Lewiston Walkway Project on Course | northwest


After delays related to the coronavirus pandemic, a federally funded $ 458,000 project to build an ADA-compliant pedestrian walkway down the steep hill between Prospect and Snake River avenues is finally underway.

“It was difficult to get supplies and materials during COVID and (the contractor) had COVID-related staffing issues,” said Alannah Bailey, site manager for city street projects, adding that there is also a delay in adding a new pedestrian-activated intersection signal for the one at the end of the path where it crosses Snake River Avenue and joins the Lewiston levee path system.

Lewiston-based construction company ML Albright & Sons beat the only other bidder for the project, the Mountain West division of Knife River Corporation in Boise, with a bid of $ 457,988. Knife River’s bid was $ 477,770. The project is funded by a grant from the Federal Lands Access Program, with a 7.34 percent grant from the City of Lewiston. The project was eligible for funding as it improves access to the US Army Corps of Engineers’ levee system.

The trail begins at the south end of DeMolay Park on the 1400 block on Prospect Avenue. It generally follows a beaten dirt track that has been tended by neighbors over the decades, but has a hairpin near the ground to maintain handicap accessible access.

“So it is there for people with disabilities or mobility problems to get access to the Deichweg,” said Bailey.

The project should still be completed by the original deadline in mid-November, despite the delays in launch, added Bailey. The components of the pedestrian-activated signal should arrive by December. The infrastructure for the signal will already be in place so Albright’s staff should be able to get things up and running quickly.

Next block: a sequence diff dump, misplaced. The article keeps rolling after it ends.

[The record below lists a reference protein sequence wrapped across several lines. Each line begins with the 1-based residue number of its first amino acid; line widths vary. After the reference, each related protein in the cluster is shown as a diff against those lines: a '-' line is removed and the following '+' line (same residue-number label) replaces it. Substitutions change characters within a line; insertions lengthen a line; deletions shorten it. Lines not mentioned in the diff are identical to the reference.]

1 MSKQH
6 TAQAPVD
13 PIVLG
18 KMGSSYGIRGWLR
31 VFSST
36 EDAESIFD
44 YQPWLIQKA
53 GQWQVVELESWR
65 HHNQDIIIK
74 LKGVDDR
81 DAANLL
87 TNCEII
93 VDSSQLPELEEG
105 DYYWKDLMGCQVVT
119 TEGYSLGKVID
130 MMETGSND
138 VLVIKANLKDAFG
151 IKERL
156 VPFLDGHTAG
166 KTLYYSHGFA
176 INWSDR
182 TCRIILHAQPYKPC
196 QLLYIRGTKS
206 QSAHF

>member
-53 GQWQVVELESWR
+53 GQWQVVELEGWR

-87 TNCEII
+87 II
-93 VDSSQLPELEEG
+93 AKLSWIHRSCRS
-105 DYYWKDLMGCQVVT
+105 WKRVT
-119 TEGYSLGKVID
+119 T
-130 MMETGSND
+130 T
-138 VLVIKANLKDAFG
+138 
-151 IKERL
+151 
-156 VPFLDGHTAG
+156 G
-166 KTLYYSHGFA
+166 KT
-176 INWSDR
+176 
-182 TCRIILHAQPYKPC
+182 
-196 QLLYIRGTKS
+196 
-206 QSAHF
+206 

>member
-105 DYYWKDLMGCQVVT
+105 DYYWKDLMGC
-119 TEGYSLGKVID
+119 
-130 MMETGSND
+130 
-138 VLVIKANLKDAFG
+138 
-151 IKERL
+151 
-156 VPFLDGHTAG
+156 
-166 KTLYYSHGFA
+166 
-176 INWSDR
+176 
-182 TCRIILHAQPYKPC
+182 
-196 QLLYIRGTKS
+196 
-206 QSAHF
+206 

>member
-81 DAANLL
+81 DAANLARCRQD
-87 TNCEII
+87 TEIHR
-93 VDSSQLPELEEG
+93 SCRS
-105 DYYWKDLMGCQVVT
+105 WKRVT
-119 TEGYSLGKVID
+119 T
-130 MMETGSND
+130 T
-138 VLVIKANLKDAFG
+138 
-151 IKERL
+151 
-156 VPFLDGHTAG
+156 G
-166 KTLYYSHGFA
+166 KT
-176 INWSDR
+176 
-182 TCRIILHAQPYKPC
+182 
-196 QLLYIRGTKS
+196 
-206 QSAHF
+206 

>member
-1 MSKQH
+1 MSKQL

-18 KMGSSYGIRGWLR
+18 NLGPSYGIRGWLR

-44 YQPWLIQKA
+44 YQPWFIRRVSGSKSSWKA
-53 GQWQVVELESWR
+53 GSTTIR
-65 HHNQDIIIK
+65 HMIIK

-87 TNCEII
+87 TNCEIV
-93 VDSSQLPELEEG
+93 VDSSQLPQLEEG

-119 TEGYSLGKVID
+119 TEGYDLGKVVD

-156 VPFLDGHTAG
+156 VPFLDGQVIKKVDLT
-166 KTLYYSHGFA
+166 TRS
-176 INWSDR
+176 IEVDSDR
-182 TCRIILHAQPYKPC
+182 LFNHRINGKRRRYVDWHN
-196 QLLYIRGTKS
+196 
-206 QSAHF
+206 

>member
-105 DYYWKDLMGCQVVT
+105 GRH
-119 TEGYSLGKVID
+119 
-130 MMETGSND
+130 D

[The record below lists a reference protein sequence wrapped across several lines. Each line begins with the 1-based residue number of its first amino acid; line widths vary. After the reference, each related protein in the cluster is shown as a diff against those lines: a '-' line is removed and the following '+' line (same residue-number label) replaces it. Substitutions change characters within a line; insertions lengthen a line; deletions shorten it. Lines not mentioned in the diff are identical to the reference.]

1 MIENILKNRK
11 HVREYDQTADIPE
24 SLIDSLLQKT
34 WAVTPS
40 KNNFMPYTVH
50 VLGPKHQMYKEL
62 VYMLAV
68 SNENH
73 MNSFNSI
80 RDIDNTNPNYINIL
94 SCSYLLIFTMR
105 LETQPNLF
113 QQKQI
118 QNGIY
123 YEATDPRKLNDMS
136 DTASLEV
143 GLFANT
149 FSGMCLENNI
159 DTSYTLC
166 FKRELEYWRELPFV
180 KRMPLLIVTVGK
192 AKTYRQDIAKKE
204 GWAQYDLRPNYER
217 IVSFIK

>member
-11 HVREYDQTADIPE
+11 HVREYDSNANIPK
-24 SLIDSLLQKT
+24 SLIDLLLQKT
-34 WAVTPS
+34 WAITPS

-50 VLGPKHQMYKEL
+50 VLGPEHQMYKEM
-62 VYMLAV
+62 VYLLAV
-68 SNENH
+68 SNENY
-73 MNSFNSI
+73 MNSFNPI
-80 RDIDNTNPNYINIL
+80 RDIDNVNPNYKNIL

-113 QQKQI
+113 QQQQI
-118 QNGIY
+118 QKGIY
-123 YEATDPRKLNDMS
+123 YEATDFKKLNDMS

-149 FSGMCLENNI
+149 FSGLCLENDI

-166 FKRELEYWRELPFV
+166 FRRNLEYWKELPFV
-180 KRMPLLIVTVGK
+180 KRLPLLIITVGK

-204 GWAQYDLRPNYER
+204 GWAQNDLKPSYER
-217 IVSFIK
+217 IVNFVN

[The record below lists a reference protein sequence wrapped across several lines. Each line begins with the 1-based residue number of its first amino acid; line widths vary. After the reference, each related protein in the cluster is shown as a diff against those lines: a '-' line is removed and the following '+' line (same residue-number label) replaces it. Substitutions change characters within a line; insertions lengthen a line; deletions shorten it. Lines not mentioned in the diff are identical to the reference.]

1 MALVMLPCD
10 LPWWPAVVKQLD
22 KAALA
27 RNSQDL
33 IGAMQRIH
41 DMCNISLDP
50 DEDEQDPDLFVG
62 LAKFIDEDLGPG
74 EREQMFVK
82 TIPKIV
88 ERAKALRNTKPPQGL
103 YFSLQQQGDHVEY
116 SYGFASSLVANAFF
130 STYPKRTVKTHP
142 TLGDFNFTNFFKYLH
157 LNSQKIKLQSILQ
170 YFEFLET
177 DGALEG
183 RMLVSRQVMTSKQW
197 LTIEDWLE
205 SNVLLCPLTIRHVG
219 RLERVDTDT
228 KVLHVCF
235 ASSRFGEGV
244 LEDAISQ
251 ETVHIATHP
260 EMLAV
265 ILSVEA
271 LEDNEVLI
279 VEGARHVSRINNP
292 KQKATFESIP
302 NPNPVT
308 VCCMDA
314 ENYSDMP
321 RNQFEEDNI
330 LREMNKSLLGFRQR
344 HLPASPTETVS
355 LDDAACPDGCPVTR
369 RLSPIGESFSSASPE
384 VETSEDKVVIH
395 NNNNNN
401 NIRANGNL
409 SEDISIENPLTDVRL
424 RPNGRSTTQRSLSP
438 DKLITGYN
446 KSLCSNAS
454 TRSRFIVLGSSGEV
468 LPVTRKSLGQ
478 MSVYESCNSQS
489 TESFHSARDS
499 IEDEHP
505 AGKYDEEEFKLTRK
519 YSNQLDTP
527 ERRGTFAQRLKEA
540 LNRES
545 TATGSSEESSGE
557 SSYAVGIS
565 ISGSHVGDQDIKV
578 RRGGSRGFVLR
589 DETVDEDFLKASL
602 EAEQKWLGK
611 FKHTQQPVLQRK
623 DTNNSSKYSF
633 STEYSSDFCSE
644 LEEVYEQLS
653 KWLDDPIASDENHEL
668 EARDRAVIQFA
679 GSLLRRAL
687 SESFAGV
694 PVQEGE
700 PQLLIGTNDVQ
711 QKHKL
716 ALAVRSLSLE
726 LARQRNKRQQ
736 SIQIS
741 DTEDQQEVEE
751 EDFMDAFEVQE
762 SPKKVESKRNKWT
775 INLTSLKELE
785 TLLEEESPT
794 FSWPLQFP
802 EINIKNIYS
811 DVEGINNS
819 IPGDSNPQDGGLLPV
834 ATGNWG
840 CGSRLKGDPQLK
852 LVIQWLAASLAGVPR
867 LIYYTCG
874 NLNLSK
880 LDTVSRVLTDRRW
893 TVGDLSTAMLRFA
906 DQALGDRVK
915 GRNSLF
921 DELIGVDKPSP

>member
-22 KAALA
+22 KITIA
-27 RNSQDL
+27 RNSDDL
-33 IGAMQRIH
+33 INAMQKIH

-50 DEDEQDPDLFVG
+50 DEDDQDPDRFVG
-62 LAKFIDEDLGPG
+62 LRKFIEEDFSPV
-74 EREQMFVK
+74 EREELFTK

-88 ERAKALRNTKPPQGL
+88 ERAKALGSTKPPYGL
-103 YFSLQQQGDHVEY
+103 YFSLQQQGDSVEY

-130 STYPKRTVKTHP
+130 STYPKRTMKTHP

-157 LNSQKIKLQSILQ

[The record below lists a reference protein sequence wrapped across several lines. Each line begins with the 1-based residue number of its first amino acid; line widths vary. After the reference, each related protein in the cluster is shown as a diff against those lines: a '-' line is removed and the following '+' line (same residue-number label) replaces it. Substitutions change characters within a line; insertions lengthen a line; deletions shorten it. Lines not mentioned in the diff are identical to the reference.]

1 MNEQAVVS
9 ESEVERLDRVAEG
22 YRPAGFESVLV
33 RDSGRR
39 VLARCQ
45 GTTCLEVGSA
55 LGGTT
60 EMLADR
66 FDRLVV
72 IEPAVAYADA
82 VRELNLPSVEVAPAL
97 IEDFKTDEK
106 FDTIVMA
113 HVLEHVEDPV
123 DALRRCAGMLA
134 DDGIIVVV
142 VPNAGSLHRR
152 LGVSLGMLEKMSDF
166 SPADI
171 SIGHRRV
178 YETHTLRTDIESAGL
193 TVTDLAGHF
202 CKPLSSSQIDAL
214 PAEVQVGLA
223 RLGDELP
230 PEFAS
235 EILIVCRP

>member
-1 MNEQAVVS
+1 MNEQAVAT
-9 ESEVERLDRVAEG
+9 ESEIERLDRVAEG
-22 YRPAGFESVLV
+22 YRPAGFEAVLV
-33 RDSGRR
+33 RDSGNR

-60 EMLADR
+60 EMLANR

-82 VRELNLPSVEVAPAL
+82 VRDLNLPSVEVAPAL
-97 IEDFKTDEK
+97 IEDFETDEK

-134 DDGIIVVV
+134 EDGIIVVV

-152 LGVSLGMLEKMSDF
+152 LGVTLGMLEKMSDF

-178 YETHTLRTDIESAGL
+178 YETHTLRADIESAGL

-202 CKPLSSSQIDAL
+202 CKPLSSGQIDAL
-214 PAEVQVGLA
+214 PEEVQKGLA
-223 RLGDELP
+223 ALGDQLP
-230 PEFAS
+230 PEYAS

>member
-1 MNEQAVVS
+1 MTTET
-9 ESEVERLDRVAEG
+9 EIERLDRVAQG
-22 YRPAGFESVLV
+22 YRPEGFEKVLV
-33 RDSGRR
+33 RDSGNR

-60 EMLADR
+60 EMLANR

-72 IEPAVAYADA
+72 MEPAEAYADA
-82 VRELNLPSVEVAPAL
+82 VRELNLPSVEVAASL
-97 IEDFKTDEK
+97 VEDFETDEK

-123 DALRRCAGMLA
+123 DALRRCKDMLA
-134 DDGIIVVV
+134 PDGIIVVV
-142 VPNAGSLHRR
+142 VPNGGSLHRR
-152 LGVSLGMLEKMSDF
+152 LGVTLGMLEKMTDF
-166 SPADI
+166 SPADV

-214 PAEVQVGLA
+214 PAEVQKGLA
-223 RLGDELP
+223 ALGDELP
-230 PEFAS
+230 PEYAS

“Everything will sit there and they will just do the final setup,” she said. “It’ll be less than a week, probably just a day or two.”

Both lanes of Snake River Avenue were moved west during the project to give the crews space to work. They stay open during construction, except for a few times when flaggers have to stop traffic for safety reasons or have to bring equipment into or out of the site.

The budget for the 900-foot asphalt path also includes landscaping such as removing overgrown shrubbery and small trees from the slope, leveling, and overseeding. When completed, it will provide the only fully marked access point on a 1.25 mile stretch of Snake River Avenue that has several adjacent recreational opportunities.

“It’s a pretty nice trail,” said Bailey. “Nothing is built between the dam and (Prospect Avenue) at the moment. People walk on the street because there is no sidewalk. So this is really the only access between Southway (Avenue) and Prospect Grade. “

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